Supriya Lele is the designer behind the acclaimed eponymous label based in London. Her work is deeply rooted in her own cross-cultural point of view, examining her Indian heritage and British cultural identity whilst creating work from a decidedly female viewpoint. Lele also designs with a fascination for 90s minimalism at the forefront – think cut-outs, exposure and subversion – core tenets of the brand that her LFW offering delivered and built upon.
Lele’s stardom and acclaim has been on a constant upwards trajectory since breaking on to the scene as a design graduate. Upon graduating from the RCA, Lele joined the Fashion East roster for three seasons, before being awarded full NEWGEN sponsorship from the British Fashion Council and split-winning the LVMH 2020 prize. Her SS22 collection debuted today at LFW propelled the designer further.
On the runway this morning, Lele presented her distinctive, reference-heavy aesthetic through a multitude of colours. Standouts included vibrant green, mustard yellow and deep black creations. Cut outs, a fast-becoming signature feature from the designer, also appeared en masse. This came in the form of crossover bandage tops, micro crops atop a blue tailored trouser, and centred holes set within orange ruche. This striking preoccupation with structure may have emerged from Lele’s architectural background: “I did architecture before I did fashion” she said.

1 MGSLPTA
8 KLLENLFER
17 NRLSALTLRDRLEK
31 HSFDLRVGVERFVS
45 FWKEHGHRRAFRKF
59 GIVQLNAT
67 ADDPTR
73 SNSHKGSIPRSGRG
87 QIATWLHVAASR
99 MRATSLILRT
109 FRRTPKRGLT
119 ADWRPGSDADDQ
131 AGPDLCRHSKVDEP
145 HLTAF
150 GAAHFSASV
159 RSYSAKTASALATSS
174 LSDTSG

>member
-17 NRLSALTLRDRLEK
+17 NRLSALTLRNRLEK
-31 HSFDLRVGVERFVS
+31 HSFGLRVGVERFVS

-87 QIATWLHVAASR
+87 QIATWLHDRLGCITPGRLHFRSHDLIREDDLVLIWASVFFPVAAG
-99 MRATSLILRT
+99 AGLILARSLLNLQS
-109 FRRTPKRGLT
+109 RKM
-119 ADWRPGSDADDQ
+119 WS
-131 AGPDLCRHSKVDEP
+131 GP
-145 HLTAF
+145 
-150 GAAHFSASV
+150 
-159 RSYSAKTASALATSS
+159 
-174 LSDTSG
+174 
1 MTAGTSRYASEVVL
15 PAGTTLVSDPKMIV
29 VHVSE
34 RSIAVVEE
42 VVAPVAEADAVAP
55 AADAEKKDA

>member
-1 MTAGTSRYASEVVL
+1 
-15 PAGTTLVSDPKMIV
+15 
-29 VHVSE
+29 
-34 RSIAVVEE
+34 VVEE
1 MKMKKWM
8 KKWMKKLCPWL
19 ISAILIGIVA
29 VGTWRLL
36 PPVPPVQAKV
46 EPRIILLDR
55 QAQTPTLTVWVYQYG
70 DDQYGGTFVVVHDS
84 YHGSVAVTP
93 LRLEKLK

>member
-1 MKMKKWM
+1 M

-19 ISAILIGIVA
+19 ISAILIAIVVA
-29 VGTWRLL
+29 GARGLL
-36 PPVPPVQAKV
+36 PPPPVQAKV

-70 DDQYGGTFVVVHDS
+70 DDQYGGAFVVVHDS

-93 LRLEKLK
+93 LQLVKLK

Lele delivered sensual structure, explaining that she was “drawn to minimalism. I think I was shying away from my own culture—literally doing the opposite. I love Helmut Lang and Martin Margiela, how amazing it was that they could do something so nuanced and clever with a little touch or gesture.” It is clear that Lele has absorbed and built upon this philosophy: stunning with her collection of subversive, youthful yet still accessible designs.
Lele designs are also distinctive in their consistency and adaptability. It’s easy to see how garments from each curated look in the collection can be mixed and match to create an almost infinite combination of sleek full outfits. Khaki flowing shirts, matched on the runway with a high waisted bias-cut black tailored trouser, could as easily be styled on top of a cream cut out long sleeve.
Much of fashion’s relevance and interest today relies on identity and intersectionality to be at its core. Whilst Lele undoubtedly stands with that, her creative intellect is just as importantly a culmination of her Indian and British cross cultural heritage, which has rarely been manifested on a London runway from a female perspective before now.